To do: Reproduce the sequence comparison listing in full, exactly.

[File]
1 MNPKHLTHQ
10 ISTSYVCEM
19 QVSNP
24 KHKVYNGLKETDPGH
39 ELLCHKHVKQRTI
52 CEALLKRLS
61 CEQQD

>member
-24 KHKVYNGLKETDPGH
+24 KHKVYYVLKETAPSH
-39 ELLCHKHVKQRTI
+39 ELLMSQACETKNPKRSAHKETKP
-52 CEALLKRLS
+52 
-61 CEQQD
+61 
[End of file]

1 MNPKHLTHQ
10 ISTSYVCEM
19 QVSNP
24 KHKVYNGLKETDPGH
39 ELLCHKHVKQRTI
52 CEALLKRLS
61 CEQQD

>member
-24 KHKVYNGLKETDPGH
+24 KHKVYYVLKETAPSH
-39 ELLCHKHVKQRTI
+39 ELLMSQACETKNPKRSAHKETKP
-52 CEALLKRLS
+52 
-61 CEQQD
+61 